What is the speed of gravity?
The “speed limit” of gravity, so to speak, is thought to be the speed of light.
Gravity was first scientifically explained by Isaac Newton in the late 1600’s. He thought that gravity existed as a force between two objects, and that gravity traveled instantaneously across space – that, for example, Earth immediately “felt” the sun’s pull, and that, if the sun disappeared, Earth would instantly fly out of orbit into the void of space.
But when Albert Einstein developed his special theory of relativity in 1905, he concluded that no signal in the universe could travel “instantaneously.” He believed that nothing could travel faster than the speed of light – about 300 thousand kilometers, or 186 thousand miles per second. Not even the tug of gravity.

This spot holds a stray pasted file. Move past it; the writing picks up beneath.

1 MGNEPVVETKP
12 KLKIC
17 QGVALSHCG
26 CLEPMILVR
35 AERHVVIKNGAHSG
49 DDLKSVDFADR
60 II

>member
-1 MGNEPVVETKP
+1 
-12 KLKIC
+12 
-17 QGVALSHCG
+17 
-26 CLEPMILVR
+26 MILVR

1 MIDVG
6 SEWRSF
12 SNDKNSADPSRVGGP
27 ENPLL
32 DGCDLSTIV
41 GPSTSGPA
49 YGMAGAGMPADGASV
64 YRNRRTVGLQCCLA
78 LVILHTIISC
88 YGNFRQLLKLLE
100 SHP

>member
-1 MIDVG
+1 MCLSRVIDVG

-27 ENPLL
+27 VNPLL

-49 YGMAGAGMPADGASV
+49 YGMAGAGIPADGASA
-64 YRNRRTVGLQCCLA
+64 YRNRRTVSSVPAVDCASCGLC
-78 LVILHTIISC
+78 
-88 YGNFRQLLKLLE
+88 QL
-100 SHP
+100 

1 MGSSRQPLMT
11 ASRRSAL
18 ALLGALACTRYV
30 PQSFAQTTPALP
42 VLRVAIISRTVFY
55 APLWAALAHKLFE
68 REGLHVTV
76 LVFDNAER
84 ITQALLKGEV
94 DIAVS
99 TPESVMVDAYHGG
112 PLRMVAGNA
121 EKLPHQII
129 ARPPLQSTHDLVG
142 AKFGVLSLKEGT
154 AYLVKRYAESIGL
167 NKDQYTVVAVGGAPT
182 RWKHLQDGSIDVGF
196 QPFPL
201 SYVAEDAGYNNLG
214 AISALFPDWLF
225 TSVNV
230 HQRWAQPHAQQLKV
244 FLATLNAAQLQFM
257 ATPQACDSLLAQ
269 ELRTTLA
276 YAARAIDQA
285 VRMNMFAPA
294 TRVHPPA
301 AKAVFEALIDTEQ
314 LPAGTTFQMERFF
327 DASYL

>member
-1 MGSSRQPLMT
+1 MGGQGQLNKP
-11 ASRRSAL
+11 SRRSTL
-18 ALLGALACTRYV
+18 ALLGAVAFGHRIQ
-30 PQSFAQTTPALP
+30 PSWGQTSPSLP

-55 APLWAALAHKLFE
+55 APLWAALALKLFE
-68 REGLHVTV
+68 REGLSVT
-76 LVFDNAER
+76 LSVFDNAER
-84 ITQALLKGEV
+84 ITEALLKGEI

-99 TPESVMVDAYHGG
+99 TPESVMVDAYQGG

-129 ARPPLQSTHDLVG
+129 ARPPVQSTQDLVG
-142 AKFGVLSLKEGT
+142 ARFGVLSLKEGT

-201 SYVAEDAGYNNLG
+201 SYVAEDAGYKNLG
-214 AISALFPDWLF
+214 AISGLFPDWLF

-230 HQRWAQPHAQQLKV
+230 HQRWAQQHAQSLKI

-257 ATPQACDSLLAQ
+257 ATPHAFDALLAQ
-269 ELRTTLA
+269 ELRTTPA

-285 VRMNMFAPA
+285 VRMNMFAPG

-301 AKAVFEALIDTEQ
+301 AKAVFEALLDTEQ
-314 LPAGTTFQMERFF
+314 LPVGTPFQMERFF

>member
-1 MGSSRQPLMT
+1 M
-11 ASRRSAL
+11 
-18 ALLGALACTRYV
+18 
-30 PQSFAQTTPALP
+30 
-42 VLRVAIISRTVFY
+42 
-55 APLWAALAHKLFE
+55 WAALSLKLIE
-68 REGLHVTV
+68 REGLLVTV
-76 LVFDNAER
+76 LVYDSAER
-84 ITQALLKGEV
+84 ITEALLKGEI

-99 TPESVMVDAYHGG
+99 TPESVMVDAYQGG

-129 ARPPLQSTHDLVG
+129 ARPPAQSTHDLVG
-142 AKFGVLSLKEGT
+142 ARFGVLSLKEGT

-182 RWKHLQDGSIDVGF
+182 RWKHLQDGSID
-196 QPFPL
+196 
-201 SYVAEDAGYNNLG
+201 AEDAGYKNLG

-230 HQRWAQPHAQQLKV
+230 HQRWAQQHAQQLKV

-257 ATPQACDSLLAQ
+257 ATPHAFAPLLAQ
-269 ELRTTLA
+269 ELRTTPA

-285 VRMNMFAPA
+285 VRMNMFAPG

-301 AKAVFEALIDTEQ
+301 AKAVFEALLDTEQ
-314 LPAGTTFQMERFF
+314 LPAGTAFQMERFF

Gravity, Einstein proposed, is not a force that travels out from a massive object to tug instantly on everything around it. Rather, gravity is a “field” that bends space and time.
Today’s scientists theorize that gravity may be mediated in space by a particle called a “graviton.” According to this theory, this particle is massless, and transmits gravity at the speed of light.
Work in discovering and testing this particle is still ongoing.